Global third-party logistics providers (3PLs) are not a dime a dozen; in fact, there are only a few truly global supply chain managers—and they are a part of large, diverse global transportation networks. Most of the major players, such as UPS, FedEx, DHL, and DB Schenker, all have IT platforms interfacing with their customers to provide global visibility from origins to destinations; they’re experts at customs clearance around the globe; and they’re active in all transportation modes and regularly adjust between ocean, air, trucking and same-day delivery to best accommodate individual orders.
However, global shippers need to keep in mind that supply chain management capabilities—even those managed by the most expansive global 3PLs—vary greatly between countries. The biggest challenge almost always falls into managing expectations within a region’s physical limitations, including infrastructure, carrier service levels and information flow and control.
Managing geographical expectations
Advanced economies generally have better highways, ports and railways as well as better communication systems and technology. Political changes can especially complicate matters, but those issues are normally limited to emerging market and developing economy countries.
As a general rule, logistics costs as a percent of gross domestic product (GDP) are lower in advanced economies and higher in emerging market/developing countries. Not surprisingly, the countries with the largest economies dominate infrastructure statistics.
The United States has the most miles of highways, railways and pipelines. Meanwhile, China, with the second largest economy, has the third largest amount of highways and railways. India is second in the total miles of roadways; however, only 2% to 3% of India’s roadways are modern highways. Even some of these, like Highway 9 from Mumbai to Pune, have uneven surfaces and transportation obstacles.
In a related example, Brazil’s railway system operates with different gauges, making railcar and locomotive interchanges impossible. As a result, the rail and intermodal abilities are compromised. In contrast, some small countries and regions like Singapore, Hong Kong and the Netherlands have high-quality infrastructure for all transportation modes—and as such serve as key crossroad locations for global trade, transportation and storage.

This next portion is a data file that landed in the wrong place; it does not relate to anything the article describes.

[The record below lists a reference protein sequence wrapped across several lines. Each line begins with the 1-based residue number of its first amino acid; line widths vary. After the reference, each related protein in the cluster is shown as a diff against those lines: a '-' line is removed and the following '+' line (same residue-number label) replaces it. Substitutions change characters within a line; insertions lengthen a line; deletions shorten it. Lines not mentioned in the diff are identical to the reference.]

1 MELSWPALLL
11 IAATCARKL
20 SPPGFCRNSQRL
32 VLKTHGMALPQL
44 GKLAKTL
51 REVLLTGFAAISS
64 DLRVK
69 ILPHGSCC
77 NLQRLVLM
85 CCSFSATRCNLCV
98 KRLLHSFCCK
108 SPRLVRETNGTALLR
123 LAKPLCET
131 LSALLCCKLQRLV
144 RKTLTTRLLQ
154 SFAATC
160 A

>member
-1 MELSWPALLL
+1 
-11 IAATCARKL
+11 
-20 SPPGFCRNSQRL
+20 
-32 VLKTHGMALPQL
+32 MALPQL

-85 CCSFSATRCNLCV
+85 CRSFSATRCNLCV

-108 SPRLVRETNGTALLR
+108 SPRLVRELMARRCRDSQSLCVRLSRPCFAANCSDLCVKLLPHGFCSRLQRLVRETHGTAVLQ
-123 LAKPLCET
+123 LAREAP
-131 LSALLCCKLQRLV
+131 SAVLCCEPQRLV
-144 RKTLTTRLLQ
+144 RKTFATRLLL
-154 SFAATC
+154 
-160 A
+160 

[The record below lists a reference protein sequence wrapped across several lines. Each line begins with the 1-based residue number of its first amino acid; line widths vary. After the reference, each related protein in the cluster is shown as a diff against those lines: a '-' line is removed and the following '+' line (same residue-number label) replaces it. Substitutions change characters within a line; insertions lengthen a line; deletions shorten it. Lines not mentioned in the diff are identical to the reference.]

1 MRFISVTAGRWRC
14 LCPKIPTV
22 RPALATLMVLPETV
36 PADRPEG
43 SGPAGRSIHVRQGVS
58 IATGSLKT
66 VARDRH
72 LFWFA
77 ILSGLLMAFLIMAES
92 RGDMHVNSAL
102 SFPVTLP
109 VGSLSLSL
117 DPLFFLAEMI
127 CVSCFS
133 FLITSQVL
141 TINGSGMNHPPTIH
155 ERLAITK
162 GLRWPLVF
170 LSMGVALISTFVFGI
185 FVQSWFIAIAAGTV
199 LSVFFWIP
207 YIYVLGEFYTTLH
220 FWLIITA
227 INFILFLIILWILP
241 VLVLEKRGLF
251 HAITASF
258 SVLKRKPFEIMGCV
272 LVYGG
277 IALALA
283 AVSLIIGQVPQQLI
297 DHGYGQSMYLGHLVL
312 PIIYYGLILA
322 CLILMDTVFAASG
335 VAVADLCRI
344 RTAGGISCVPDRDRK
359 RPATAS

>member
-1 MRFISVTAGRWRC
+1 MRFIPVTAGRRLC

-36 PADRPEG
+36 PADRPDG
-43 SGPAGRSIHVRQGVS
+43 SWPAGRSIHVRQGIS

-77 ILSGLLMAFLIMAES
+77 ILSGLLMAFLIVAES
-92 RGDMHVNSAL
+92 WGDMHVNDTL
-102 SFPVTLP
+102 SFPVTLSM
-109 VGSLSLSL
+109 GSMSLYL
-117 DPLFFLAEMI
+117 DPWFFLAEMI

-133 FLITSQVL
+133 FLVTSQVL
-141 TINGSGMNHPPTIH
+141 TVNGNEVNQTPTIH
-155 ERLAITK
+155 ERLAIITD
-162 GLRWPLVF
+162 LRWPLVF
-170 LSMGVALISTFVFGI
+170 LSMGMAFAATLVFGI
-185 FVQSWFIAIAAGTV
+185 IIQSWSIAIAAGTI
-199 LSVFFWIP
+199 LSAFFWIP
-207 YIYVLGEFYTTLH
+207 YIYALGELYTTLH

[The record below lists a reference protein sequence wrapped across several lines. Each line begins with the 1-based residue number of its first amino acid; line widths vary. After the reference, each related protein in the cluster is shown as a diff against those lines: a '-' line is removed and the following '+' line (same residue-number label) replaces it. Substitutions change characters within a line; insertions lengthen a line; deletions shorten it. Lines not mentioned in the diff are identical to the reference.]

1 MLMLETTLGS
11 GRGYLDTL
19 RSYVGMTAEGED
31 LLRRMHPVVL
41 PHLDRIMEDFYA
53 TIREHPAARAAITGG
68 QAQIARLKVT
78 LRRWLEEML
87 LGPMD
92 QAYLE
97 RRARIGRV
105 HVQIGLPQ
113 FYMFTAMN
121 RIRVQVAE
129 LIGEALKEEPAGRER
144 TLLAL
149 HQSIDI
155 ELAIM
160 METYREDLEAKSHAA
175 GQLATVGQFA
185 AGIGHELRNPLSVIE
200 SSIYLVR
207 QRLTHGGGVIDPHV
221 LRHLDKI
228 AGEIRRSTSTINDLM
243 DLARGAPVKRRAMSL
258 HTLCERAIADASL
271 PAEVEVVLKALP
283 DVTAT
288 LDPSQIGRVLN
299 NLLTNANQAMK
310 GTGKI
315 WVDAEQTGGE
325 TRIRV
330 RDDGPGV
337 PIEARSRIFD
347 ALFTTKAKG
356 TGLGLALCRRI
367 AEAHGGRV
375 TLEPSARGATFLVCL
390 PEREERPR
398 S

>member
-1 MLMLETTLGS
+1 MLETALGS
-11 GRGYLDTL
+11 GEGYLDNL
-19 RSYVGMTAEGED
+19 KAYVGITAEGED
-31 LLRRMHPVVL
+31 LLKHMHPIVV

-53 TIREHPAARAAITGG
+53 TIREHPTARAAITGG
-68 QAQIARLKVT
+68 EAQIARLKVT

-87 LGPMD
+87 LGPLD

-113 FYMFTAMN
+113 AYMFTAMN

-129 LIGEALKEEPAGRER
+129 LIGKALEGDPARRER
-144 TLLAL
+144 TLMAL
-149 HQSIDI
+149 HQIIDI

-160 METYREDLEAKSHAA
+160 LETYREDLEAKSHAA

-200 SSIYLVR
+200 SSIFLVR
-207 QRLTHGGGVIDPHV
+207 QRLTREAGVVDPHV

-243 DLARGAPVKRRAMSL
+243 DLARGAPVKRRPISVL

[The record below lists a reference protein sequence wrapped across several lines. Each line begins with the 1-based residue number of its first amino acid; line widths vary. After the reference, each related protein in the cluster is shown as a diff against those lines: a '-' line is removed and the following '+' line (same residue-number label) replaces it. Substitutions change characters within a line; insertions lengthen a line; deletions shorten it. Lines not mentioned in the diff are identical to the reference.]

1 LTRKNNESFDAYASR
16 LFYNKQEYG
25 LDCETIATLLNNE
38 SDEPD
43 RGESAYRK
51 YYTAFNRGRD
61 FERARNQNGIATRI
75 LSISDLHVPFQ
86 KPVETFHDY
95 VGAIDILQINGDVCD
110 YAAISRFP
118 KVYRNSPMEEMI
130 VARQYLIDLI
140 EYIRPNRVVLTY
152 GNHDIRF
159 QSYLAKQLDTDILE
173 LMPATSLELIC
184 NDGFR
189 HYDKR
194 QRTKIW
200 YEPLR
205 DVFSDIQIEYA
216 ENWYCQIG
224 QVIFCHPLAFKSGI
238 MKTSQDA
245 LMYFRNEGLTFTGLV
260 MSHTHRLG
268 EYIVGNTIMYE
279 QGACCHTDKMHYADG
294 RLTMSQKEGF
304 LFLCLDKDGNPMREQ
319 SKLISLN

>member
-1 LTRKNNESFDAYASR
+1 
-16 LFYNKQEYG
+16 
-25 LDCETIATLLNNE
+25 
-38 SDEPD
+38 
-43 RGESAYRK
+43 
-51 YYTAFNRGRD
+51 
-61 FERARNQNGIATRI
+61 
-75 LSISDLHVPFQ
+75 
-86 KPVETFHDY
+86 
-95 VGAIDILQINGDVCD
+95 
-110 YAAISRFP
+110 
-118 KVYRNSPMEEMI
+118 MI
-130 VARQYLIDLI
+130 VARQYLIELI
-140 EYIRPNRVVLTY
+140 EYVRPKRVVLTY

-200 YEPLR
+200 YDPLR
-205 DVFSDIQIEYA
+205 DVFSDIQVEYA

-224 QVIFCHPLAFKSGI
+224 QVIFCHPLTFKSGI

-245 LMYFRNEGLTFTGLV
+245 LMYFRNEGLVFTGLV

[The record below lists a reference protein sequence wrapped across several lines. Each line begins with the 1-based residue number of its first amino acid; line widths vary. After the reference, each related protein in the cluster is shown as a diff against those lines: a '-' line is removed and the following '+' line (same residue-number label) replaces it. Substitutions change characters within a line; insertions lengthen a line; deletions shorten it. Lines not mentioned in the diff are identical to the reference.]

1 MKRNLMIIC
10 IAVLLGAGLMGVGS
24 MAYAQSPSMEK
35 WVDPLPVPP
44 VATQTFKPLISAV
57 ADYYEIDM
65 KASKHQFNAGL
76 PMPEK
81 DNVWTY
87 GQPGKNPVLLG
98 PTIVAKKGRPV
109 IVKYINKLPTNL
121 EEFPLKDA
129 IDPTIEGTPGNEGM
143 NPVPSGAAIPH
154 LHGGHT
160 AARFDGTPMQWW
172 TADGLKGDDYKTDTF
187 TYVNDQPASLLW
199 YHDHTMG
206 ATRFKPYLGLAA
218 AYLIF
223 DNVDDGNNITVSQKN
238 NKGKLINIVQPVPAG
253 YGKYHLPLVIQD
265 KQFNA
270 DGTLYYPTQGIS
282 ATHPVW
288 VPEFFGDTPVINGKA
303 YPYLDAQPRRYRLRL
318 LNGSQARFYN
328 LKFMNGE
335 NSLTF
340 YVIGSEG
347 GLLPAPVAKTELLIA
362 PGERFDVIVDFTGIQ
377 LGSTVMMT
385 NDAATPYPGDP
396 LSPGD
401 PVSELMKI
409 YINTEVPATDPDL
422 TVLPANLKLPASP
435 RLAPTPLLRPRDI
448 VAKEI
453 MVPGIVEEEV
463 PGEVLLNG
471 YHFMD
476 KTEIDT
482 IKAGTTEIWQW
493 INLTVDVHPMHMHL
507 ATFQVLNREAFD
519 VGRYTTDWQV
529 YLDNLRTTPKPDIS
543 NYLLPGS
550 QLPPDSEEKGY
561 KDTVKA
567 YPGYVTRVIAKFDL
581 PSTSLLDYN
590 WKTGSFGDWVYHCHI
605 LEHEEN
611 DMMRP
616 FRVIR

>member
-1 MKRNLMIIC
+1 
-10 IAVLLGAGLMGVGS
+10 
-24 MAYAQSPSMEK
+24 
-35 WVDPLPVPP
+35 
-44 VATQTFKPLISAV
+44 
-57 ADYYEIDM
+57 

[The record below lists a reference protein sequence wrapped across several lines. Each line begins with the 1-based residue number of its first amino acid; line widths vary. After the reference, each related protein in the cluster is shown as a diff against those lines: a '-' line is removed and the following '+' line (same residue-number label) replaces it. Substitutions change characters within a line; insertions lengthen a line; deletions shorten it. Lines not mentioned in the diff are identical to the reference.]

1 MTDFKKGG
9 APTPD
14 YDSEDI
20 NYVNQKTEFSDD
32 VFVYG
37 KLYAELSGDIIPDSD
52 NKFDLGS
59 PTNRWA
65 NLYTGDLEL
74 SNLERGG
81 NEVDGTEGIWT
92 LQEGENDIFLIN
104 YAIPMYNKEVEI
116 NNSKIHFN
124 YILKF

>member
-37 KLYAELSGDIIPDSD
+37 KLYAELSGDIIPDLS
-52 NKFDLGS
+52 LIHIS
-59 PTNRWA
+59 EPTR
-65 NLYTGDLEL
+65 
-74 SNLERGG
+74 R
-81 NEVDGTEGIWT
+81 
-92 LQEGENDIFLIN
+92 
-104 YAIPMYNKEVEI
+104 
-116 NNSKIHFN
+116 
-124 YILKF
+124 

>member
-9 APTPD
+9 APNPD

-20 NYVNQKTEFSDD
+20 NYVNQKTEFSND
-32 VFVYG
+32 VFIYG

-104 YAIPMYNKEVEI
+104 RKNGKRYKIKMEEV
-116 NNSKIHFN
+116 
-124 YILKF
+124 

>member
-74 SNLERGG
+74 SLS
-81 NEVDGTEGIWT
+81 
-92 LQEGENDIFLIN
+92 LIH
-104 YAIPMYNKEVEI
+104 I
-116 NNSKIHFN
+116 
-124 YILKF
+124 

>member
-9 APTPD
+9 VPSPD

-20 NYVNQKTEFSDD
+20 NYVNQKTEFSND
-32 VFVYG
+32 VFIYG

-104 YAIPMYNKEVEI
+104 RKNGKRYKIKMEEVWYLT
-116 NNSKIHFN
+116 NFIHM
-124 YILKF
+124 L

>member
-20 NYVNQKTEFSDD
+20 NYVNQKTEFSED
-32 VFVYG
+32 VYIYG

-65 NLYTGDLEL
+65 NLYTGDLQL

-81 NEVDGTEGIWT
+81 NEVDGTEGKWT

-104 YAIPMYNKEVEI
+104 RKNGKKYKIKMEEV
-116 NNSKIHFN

These persistent infrastructure challenges create opportunities for modern, sophisticated 3PLs. In turn, major international shippers often find it expedient to let one of the truly global service providers address the problems and offer uniform solutions across the globe.
Logistics costs as a consideration
As mentioned above, modern industrially developed and post-industrial countries have the lowest relative logistics costs as a percent of GDP. For example, for 2013, North America’s logistics cost as a percent of GDP was 8.8% and Europe’s was 9.2%. Asia Pacific’s estimate was 12.8% and South America’s was 12.3%.
These results are the function of logistics (road/rail/port) infrastructure, the lifecycle deployment of leading logistics practices and the influence of ongoing process improvements including eliminating unnecessary governmental and bureaucratic obstacles.
Globally, trucking is the largest logistics cost component. Its $3.8 trillion spend represents 43.7% of total global logistics costs. Rail, domestic water‐based transportation and airfreight are all important specializations within many countries, but secondary to trucking in general. For comparison, railroad logistics costs are $274.2 billion globally, representing only 3.2% of total logistics costs. Combined, airfreight, ocean/waterway and freight forwarding account for 12.5% of global logistics costs.
For the most part, major shippers have direct contracts for ocean vessel capacity with container shipping lines. However, they often use international transportation managers or freight forwarders to provide transportation management for inland movements from factory to port and port to destination.
These major international transportation managers have significant domestic transportation operations to manage inland ocean container movements, and this management often even applies to containers for which they’re serving as traditional NVOCCs/freight forwarders. This business also tends to produce better operating margins than container-yard-to-container-yard ocean moves.
After trucking, inventory carrying costs, at $1.9 trillion, are the second highest individual global logistics costs category and represent 22.4% of total logistics costs. The constant challenge for global logisticians is to use transportation and warehousing location/efficiency to satisfy customers while minimizing inventory costs.
Global shippers who seek to succeed in today’s landscape should remember the following: Even when a global supply chain is managed by an experienced and expansive global 3PL, many regions and countries have limitations such as infrastructure, technology and carrier service levels. It’s important to manage expectations based on your areas of operation and seek out “true” global 3PLs that understand the various logistics costs in different regions and know the lay of the land.